“I didn’t have great job prospects and I wasn’t very independent or confident. Going to Uganda with Restless Development changed all that. I’ve grown a lot – it’s been incredible.”
“It was an honour to be asked to appear in the advert!”
ICS allows young people aged 18-25 to contribute to long-term development projects in countries like South Africa, Sierra Leone and Nepal. The scheme offers young people the chance to develop personally and learn about team working and leadership on projects that are of genuine value to communities around the world. On return to the UK, ICS volunteers undertake an ‘Action at Home Project’, ensuring that their new skills also benefit their local communities.
Since returning from Uganda in January, Brett has started work at Young Addaction, a drugs and alcohol project in Halton. He also volunteers at Canal Boat Adventure Project, where he’s involved in running a number of projects including Young Campaigner, MAD Halton (Young Advisors) and National Citizen Service. He also volunteers for Catch22 and Liverpool's Housing Trust.
Norma Hornby from Halton’s Canal Boat Adventure Project said:
"Brett’s first involvement with the Canal Boat Adventure Project was developed through our National Citizen Service programme in 2011, this was delivered in partnership with Young Addaction, Halton. Brett's progress since he returned from Restless Development’
Brett has some advice for young people in Runcorn who are considering applying for ICS:
“Just be confident, committed and ready for a challenge, and you can go and make your mark in the world. ICS is for young people from across the UK who are ready to give something back and gain experiences, opportunities and have a great time.”
Danielle Murray, 20, also from Runcorn, will be following in Brett’s footsteps when she goes to Uganda in January 2013 with ICS. She will spend 12 weeks living and working with local young people on a project to fight poverty and raise awareness of sexual and reproductive health issues.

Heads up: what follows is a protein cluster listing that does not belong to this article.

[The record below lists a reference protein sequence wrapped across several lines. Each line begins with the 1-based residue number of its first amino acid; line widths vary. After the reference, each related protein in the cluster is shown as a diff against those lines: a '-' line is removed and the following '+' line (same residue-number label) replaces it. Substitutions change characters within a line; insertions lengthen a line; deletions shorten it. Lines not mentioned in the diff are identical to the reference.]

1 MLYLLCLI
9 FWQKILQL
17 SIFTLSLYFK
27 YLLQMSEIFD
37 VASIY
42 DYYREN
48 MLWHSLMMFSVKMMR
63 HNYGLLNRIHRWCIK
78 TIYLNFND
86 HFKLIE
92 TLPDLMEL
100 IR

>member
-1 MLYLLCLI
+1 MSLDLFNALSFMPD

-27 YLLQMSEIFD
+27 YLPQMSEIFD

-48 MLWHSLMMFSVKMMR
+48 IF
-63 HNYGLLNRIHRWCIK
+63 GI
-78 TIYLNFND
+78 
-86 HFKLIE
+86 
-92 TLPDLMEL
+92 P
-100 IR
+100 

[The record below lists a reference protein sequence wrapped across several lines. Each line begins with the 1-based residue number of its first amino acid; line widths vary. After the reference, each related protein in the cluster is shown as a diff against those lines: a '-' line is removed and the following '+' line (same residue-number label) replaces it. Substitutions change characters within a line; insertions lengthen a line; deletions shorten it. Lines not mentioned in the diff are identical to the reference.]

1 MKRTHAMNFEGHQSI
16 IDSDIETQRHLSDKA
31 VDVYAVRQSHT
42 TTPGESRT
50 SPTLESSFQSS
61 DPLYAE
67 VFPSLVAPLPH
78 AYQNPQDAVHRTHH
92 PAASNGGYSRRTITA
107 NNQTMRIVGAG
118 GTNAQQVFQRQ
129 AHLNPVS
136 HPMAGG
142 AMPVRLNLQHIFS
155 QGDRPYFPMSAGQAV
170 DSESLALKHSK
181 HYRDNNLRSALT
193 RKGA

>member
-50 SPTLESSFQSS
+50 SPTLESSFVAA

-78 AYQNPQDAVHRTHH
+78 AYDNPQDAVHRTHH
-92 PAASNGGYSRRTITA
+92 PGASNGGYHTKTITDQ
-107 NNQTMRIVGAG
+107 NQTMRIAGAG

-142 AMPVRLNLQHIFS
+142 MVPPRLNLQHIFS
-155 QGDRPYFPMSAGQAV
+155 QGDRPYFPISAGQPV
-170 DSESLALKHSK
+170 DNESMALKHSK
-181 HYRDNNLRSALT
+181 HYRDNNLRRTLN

“I have always been passionate about global poverty, and I’m interested in learning about other cultures. I’m excited about living and working with young Ugandan volunteers too.”
To raise funds for her place on the programme, Danielle, who is terrified of spiders, held a tarantula in a local pet shop for over five minutes. She also ran a bake sale at Hill View Primary School in Beechwood. Danielle’s fundraising is a way of making sure developing countries can continue to benefit from the work of future volunteers.
ICS pairs groups of UK volunteers with young people from a developing country. Volunteers do pre-departure fundraising towards ICS, engaging them in community action before they leave the UK. Together, UK and in-country volunteers work on a development project, live together and share experiences and insights. The projects they work on overseas are suggested by local people, addressing the needs of the community. The UK volunteers are drawn from across the country and from a wide range of backgrounds. Once they return to the UK, volunteers participate in social action projects.
ICS is funded by the Department for International Development and currently works in 28 developing countries across the world. By 2015 it aims to recruit and train 7,000 UK young people and 7,000 young people from developing countries, who will go on to become active citizens who are passionate about and involved in community-based volunteering. In least developed countries under-25s make up 60% of the population, so young people are integral to development. ICS works through young people, for young people, to empower them and encourage them to take responsibility for their own development and bring about positive change in their communities.
All ICS projects are appropriate to the skills young people can bring. Working together, the UK volunteers and in country volunteers contribute to a broader development programme. ICS volunteers are placed where developing communities have specifically asked for their energy and enthusiasm.
The Prime Minister, David Cameron, has endorsed the scheme, saying:
"The International Citizen Service programme will have a real impact on the lives of both those abroad and our young people from the UK, not just over the next three years but for years to come.
"The service will create thousands of international development champions, bringing together young people from all walks of life. This life-changing experience is a chance for young volunteers from all over the country to really understand the many challenges faced by people from very poor countries, and to do something positive to help. It will not only broaden their horizons but it will build the confidence necessary to achieve their personal and professional goals in later life.
“We all know the passion, dedication and skills that young people have to offer. It is this that will be the real driving force to bring about change, and to really help tackle poverty locally."
To find out more and to apply for a placement in 2013, visit: www.RestlessDevelopment.org/